My Way is Not the Best Way but It's Mine

As you may or may not know, I do a bit of writing. What I don’t do very much is write about writing. There’s a lot of writing-about-writing about and I don’t feel the need, or in possession of the appropriate tackle, to add meaningfully to that existing canon.

These few paragraphs may be a small exception. Then again, they may not because what I’m doing today is not suggesting a way you should write but, rather, a way you don’t have to write. You can if you want to, and you’ll probably be way better off if you do, but you don’t have to.

At least, I don’t think you do. The older I get, the less stuff I seem to know for sure.


Lots of the most brilliant writers seem to have lots of brilliant ways to write. They utilise hundreds of tiny index cards and an array of large white boards and felt tip pens and truly-beautiful note pads with pens that spew ink in controlled mayhem. 

These brilliant and envied (by me, at least) writers create a detailed road map of their writing before they ever write anything at all. They may well write entire biographies for their characters such that they know their lineage back to the War of the Roses and they delve deeper into their inner psyche than Freud ever got with any real person.

When they finally come to write, the road map they have created is so clear that the writing itself is a lavender-strewn stroll down a country laneway in high summer to the virtual village pub of the final page…

A quick read back and it sounds like I might be mocking these people. I’m not – gosh, I’m ‘so’ not. I envy them quite a bit. I would love to have a road map of juggled index cards and white boards and ink-ridden moleskine jottings. I’d love to give that a successful try.

Make no mistake, ‘successful’ is the key word in that last sentence ‘cos I have tried. I’ve utilised packs of postcards and written stuff on them (mostly ‘Act 1’, ‘Act 2’ and ‘Act 3’). I’ve even bought software to organise my brain and my plotting into some coherent mass.

None of it works for me.

I get bored and distracted, I lose impetus such that I may even give up what I was trying to do and go and tidy the kitchen instead.

All I can do is write. 

‘Write it out’, that’s what I do. If I sense that I have something to write, all that I can successfully do is sit down and write it. If I ignore the nagging pulse in my arm that tells me I should be writing, if I break out the index cards and the software and the white board (I don’t even have a white board, not really) then I will lose my way and probably the initial inspiration too.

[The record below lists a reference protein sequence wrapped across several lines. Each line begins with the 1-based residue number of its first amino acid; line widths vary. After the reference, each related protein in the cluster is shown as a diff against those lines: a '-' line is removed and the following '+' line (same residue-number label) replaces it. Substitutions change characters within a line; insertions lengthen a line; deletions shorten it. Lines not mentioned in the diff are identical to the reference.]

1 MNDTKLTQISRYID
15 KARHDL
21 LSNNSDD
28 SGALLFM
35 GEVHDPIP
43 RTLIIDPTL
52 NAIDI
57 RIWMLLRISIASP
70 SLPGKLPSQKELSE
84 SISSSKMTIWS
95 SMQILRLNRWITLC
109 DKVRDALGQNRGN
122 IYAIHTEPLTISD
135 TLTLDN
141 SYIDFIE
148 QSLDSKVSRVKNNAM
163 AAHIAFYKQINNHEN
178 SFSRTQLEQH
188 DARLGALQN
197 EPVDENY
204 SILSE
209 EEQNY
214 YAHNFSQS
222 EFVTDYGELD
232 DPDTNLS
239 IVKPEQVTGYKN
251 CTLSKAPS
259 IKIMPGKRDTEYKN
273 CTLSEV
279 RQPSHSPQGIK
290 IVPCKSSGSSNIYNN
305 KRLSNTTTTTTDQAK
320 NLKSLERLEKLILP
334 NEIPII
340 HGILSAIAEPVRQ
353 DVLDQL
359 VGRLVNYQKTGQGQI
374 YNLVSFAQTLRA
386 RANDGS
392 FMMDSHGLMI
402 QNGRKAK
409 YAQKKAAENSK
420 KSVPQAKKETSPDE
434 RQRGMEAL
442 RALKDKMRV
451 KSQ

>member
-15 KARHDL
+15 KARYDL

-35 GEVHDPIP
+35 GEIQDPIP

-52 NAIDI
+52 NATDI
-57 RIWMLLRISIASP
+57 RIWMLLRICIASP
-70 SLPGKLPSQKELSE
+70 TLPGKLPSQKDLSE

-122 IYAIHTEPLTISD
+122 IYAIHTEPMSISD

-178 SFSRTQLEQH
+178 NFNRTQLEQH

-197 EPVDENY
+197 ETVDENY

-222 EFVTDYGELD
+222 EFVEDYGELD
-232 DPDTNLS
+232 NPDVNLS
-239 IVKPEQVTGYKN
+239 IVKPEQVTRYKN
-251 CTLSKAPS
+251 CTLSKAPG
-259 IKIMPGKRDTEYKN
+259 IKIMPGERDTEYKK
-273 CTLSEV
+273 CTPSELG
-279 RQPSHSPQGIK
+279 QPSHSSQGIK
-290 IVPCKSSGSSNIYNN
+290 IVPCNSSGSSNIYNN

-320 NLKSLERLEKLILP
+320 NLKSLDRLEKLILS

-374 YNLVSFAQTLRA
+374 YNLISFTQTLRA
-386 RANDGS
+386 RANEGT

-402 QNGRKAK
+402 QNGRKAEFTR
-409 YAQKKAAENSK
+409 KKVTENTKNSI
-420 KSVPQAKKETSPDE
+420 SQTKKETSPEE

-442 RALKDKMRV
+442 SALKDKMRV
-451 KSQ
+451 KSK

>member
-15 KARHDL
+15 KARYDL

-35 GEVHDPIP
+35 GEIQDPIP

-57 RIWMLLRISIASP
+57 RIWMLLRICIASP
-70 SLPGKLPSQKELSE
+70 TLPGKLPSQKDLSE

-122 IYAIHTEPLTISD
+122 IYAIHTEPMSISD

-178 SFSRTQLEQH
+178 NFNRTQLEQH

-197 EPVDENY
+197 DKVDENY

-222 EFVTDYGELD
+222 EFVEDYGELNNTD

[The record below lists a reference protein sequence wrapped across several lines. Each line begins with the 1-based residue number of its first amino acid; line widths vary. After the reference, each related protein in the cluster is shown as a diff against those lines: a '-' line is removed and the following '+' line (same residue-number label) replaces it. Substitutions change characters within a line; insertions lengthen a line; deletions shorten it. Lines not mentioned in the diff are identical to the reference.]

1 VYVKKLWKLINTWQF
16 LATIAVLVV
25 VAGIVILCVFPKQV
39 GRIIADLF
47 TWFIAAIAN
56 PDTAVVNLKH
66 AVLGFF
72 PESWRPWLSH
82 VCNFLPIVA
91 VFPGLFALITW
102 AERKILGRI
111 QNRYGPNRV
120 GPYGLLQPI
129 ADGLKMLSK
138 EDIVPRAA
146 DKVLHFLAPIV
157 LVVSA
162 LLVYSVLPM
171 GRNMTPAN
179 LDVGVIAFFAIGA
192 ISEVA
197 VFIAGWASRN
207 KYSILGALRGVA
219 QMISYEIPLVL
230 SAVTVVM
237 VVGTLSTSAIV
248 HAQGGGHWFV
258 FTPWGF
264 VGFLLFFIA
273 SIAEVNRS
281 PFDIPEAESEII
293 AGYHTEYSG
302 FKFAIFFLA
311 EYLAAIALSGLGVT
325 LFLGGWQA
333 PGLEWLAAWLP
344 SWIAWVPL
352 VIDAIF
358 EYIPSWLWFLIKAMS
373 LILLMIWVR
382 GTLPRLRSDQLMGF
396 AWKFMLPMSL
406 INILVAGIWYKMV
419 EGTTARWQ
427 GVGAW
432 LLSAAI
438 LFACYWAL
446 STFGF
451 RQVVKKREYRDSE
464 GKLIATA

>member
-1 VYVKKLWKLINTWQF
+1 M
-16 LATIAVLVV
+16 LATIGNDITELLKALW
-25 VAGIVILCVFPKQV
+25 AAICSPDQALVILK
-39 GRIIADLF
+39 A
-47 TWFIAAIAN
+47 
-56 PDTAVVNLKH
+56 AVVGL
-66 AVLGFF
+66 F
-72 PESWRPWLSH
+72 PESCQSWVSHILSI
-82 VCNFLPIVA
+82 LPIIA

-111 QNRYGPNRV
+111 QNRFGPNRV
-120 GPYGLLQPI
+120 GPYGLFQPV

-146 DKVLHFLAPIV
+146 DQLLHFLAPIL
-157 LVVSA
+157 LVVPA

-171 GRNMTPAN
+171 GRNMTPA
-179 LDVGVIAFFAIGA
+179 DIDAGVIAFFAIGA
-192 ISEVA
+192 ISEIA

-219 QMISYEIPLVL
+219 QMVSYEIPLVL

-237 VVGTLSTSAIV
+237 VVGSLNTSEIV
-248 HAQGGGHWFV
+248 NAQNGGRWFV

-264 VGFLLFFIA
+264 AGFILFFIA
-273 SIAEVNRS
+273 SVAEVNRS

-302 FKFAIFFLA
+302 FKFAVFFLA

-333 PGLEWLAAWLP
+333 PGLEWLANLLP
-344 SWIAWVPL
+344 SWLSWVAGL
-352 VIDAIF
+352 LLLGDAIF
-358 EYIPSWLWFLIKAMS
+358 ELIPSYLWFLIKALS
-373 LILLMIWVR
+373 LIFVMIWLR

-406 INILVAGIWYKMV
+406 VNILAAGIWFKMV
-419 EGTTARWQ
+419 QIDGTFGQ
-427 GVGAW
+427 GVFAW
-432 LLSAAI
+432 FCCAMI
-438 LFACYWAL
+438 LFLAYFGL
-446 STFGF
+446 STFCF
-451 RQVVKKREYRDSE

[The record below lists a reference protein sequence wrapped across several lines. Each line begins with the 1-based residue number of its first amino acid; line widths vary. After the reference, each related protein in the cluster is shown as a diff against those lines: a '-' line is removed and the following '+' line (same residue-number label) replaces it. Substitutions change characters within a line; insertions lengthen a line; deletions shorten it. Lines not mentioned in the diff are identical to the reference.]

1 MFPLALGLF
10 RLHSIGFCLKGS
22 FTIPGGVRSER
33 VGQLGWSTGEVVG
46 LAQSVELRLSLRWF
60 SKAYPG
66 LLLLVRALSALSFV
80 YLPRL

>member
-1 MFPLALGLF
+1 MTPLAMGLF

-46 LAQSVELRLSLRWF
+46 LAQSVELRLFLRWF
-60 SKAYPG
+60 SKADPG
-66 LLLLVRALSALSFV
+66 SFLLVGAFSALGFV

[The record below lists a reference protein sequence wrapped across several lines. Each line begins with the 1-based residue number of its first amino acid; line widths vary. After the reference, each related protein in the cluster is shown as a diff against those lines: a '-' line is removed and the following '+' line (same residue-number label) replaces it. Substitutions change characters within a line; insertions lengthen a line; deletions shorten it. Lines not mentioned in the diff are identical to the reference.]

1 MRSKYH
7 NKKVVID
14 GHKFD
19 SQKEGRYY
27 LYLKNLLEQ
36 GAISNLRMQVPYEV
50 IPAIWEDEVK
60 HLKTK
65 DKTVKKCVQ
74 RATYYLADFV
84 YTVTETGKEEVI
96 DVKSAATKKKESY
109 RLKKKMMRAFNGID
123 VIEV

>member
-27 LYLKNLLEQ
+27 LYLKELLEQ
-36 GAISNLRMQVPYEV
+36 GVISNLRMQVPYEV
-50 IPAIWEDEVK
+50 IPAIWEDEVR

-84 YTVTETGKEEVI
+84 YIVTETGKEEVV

I’m not at all proud of this. In fact, this post feels more like a confession than most anything else I’ve ever written here. I long to be the consummate writing professional, plotting and planning my attack, getting to know my characters, laying the paving before I set off. But I can’t. All I can do is jump into the mire and start plodding my way through. Except that’s wrong, that last bit is all wrong. It’s never a plod or a trudge, not for me. Once I’ve got over the guilt of not doing all the plotting and planning, I sail, I skim along at a rate of knots. Ideas that never would have occurred to me while gazing at an index card pop up from nowhere. I’m sorry, it’s what works for me.

And there are many who will tell you how wrong my way actually is. Robert McKee, if I understand and paraphrase him correctly, would suggest that I will never raise myself about the linear and the obvious and even the cliché if I don’t do my groundwork first. He may be right for 99% of the people but I don’t think he’s right for me. How do I know? Simple. If I had to do all that stuff, I wouldn’t be writing. I’ll still be sitting staring at the groundwork wondering what the fuck to do next.

I reckon a large proportion of writers probably hate the ground work but they do it anyway. They do it because it makes their writing infinitely better and smarter and more original and wonderful and free. Like I said, I genuinely respect that and see the value in it. It just doesn’t work for me.